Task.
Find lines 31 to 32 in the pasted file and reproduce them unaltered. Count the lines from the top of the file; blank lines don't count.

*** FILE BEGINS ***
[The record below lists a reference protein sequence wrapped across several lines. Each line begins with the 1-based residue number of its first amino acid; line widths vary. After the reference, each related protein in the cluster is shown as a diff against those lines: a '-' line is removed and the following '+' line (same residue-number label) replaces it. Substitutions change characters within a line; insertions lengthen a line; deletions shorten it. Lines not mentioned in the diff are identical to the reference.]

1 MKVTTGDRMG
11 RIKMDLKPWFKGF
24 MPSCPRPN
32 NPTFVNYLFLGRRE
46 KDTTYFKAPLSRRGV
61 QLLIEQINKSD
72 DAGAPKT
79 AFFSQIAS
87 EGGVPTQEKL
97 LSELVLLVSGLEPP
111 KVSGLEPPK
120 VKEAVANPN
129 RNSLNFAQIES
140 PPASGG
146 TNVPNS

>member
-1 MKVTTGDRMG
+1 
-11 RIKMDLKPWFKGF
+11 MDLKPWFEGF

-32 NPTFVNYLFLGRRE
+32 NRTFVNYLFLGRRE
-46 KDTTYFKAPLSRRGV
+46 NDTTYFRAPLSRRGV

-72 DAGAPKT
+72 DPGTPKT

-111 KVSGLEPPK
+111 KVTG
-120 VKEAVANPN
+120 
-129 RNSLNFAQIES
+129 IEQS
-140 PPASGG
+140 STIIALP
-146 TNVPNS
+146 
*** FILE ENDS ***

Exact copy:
+120 
-129 RNSLNFAQIES